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Ultraviolet image analysis of spacecraft exhaust plumes

by Norton, Karen L.

Abstract (Summary)
Data obtained during the April 26, 2000 MirEx experiment is used to infer the chemical mechanisms responsible for ultraviolet radiation observed to emanate from Russian spacecraft exhaust plumes in low Earth orbit. The principle objective of this experiment was to use the Mir Space Station instruments to study the plume collisional processes occurring in the rarified atmosphere of the far-field; at distances greater than one kilometer away from the spacecraft. This was accomplished by observing the automated Progress cargo ship as the auxiliary engines were being retrofired in a ram-burn configuration at 330 kilometers in altitude above Earth. The primary emitters, observed within the 240 nm to 360 nm operating region of the instruments, were the molecular transitions of OH (A 2 ?+  X 2?), occurring at 306 nm, and NH (A 3?  X 3 ??), occurring at 336 nm. Proposed reactions for forming the excited-state OH and NH molecules begin with the ambient gases present in the upper thermosphere. The collision pair for the atmospheric species is postulated to be gaseous water, which is expelled as a product of rocket engine combustion. It is concluded that the most likely atmospheric species are atomic oxygen and nitrogen. The activation energy for both reactions is the same; that energy required to break an O-H bond in the water. The inclusion of the atmospheric wind velocity contribution to the collision velocity is proven to provide sufficient energy for each of the proposed reactions to proceed. iv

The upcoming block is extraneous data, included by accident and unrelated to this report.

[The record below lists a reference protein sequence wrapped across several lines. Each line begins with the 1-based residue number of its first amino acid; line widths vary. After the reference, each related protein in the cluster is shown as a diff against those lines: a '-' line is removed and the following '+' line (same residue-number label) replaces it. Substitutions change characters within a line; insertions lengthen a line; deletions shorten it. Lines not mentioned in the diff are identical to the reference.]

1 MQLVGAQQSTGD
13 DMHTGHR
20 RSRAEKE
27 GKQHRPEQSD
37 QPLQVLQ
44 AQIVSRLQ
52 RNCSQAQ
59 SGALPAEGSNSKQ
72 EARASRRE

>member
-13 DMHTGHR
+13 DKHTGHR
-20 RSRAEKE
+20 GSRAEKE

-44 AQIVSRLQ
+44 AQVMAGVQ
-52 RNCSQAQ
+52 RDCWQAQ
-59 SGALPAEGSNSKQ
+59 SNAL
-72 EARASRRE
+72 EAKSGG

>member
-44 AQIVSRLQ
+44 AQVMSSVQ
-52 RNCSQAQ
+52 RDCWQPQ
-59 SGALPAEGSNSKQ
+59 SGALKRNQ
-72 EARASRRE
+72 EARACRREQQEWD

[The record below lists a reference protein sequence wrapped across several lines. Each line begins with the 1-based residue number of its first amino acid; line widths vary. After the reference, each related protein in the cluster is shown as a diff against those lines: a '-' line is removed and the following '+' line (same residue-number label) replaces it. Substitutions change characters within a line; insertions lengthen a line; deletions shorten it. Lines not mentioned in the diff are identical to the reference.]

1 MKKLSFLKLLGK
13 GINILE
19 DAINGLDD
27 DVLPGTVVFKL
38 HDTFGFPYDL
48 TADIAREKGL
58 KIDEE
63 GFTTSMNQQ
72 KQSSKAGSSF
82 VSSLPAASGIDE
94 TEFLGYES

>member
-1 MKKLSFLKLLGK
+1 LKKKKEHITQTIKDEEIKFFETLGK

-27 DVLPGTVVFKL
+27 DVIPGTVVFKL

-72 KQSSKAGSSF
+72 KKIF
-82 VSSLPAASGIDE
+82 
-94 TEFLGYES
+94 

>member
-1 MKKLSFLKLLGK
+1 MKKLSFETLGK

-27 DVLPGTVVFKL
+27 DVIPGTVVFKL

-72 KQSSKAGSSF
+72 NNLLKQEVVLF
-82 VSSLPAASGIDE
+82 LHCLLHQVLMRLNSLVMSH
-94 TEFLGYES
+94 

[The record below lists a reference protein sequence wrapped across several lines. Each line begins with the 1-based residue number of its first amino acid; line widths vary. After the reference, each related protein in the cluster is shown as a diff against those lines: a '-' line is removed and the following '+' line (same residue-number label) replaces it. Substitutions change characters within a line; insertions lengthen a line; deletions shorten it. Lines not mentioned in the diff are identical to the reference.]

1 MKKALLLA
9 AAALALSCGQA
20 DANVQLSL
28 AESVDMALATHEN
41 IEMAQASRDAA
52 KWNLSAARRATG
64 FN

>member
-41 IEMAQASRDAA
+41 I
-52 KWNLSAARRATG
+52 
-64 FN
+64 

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School:The University of Tennessee at Chattanooga

School Location:USA - Tennessee

Source Type:Master's Thesis

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